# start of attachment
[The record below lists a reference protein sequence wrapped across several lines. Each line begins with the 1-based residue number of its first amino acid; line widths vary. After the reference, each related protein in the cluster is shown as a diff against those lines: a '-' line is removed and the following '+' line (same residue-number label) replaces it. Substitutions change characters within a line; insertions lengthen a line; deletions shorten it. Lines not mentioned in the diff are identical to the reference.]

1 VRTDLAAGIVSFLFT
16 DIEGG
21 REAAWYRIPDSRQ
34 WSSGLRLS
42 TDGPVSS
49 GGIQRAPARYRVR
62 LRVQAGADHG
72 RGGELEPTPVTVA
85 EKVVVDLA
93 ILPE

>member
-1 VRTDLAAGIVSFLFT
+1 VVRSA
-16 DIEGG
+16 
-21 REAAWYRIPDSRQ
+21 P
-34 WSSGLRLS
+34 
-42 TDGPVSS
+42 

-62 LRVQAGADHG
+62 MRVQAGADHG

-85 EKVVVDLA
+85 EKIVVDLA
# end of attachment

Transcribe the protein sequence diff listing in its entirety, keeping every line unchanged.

[The record below lists a reference protein sequence wrapped across several lines. Each line begins with the 1-based residue number of its first amino acid; line widths vary. After the reference, each related protein in the cluster is shown as a diff against those lines: a '-' line is removed and the following '+' line (same residue-number label) replaces it. Substitutions change characters within a line; insertions lengthen a line; deletions shorten it. Lines not mentioned in the diff are identical to the reference.]

1 VRTDLAAGIVSFLFT
16 DIEGG
21 REAAWYRIPDSRQ
34 WSSGLRLS
42 TDGPVSS
49 GGIQRAPARYRVR
62 LRVQAGADHG
72 RGGELEPTPVTVA
85 EKVVVDLA
93 ILPE

>member
-1 VRTDLAAGIVSFLFT
+1 VVRSA
-16 DIEGG
+16 
-21 REAAWYRIPDSRQ
+21 P
-34 WSSGLRLS
+34 
-42 TDGPVSS
+42 

-62 LRVQAGADHG
+62 MRVQAGADHG

-85 EKVVVDLA
+85 EKIVVDLA